A time when Christmas was not hectic was “a long, long time ago!” in his childhood, laughs Jerome de Silva. He describes in vivid detail the Christmas carols “a must in every home, church and institution”, the Santa Clauses everywhere with their rolling “ho-ho-ho” and the “large, towering Christmas trees everywhere!” from Colombo over half a century ago. “It used to be beautiful” he reminisces nostalgically, “a lovely era and so jolly!” The whole extended family would get together “for the chicken curry, the turkey, the smoked beef, the corned beef, the ham and all the other lovely things my mother made” he shares enthusiastically, proudly. Jerome’s stories of the month-long preparation of Christmas cake, the Milk Wine after midnight mass, the breakfast next morning of German breads, Edam cheese and “vast quantities of strawberry jam”, the walnuts, marzipan-filled dates and macaroons are simply mouth-watering. “In the evening we would bring in Jolly Bombs, sit around and light the thing up in the room and it would go BOOM and shower us with little presents and trinkets!” he laughs again.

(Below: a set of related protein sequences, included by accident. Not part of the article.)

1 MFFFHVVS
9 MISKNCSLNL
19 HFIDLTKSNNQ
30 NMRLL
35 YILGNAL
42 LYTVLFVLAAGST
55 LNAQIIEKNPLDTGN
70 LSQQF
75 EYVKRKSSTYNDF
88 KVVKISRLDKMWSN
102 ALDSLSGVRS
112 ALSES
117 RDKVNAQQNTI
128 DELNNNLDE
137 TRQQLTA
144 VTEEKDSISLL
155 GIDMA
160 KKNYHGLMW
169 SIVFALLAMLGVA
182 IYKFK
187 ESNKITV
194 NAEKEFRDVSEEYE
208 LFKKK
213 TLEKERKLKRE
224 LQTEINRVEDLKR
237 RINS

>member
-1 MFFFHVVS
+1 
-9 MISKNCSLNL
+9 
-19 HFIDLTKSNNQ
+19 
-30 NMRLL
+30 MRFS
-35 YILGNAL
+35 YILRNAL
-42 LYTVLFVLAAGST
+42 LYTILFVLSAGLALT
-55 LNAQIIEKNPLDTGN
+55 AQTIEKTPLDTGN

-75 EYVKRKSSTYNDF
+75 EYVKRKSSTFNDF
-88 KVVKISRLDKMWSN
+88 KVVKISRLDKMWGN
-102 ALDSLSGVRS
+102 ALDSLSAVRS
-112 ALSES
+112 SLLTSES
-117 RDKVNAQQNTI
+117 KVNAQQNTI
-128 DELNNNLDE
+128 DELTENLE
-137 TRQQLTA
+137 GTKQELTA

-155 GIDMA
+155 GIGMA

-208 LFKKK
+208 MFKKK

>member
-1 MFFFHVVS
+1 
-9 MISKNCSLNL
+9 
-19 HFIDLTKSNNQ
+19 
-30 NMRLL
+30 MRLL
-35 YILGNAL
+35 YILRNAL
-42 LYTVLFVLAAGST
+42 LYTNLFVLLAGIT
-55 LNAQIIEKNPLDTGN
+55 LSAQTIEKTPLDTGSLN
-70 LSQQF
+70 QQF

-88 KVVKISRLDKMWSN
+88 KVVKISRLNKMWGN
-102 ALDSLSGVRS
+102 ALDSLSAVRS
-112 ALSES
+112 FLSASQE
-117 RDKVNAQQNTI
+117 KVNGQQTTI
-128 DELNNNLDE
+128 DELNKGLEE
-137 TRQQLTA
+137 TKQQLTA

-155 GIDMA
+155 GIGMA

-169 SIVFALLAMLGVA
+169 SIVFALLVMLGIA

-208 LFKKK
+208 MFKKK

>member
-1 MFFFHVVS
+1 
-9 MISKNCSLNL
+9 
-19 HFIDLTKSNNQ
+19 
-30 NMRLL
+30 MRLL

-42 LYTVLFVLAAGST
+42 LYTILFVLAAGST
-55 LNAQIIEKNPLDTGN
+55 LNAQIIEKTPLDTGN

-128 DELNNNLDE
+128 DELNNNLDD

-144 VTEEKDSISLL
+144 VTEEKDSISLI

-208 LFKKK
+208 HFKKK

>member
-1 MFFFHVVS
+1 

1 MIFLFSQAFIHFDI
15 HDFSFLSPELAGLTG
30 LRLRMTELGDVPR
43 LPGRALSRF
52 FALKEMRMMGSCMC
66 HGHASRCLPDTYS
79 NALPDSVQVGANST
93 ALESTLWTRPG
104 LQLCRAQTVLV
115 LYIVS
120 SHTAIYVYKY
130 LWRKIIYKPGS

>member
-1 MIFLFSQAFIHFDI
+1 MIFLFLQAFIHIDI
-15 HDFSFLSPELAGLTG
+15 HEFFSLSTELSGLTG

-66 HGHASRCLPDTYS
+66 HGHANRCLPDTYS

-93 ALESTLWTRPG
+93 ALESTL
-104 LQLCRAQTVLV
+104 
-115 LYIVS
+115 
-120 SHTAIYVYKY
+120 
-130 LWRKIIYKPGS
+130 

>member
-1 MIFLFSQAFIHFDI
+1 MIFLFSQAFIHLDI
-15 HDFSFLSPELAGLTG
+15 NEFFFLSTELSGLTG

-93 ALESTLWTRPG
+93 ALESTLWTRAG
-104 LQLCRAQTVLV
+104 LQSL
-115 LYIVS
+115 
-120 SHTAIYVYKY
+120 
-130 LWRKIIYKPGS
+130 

A few years behind Jerome is Kanthini Fernando who has similar memories of extravagant Christmas meals and (literal) explosions in the living room. She also recalls, enthusiastically, “all these exotic fireworks!” the waterfalls, rockets and Catherine Wheels that “twirl, twirl, twirl” around the pol gaha. She laughs remembering visiting with “fascinating” aunts who wore their traditional Dutch Sunday-best with pearls and “entertained” them with cakes and tea, and standing in line to kiss their grandfather as he pressed money to their hands.